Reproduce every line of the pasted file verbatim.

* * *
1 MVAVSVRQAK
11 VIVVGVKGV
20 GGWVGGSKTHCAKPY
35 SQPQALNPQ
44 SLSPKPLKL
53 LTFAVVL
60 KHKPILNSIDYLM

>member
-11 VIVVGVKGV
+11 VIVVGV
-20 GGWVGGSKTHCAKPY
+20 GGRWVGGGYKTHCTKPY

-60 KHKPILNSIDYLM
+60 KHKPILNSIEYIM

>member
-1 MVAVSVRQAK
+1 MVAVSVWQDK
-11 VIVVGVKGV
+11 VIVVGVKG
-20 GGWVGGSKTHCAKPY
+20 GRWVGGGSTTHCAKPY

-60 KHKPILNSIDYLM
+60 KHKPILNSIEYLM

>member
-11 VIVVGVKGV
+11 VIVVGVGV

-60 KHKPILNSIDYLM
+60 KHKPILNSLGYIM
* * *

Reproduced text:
1 MVAVSVRQAK
11 VIVVGVKGV
20 GGWVGGSKTHCAKPY
35 SQPQALNPQ
44 SLSPKPLKL
53 LTFAVVL
60 KHKPILNSIDYLM

>member
-11 VIVVGVKGV
+11 VIVVGV
-20 GGWVGGSKTHCAKPY
+20 GGRWVGGGYKTHCTKPY

-60 KHKPILNSIDYLM
+60 KHKPILNSIEYIM

>member
-1 MVAVSVRQAK
+1 MVAVSVWQDK
-11 VIVVGVKGV
+11 VIVVGVKG
-20 GGWVGGSKTHCAKPY
+20 GRWVGGGSTTHCAKPY

-60 KHKPILNSIDYLM
+60 KHKPILNSIEYLM

>member
-11 VIVVGVKGV
+11 VIVVGVGV

-60 KHKPILNSIDYLM
+60 KHKPILNSLGYIM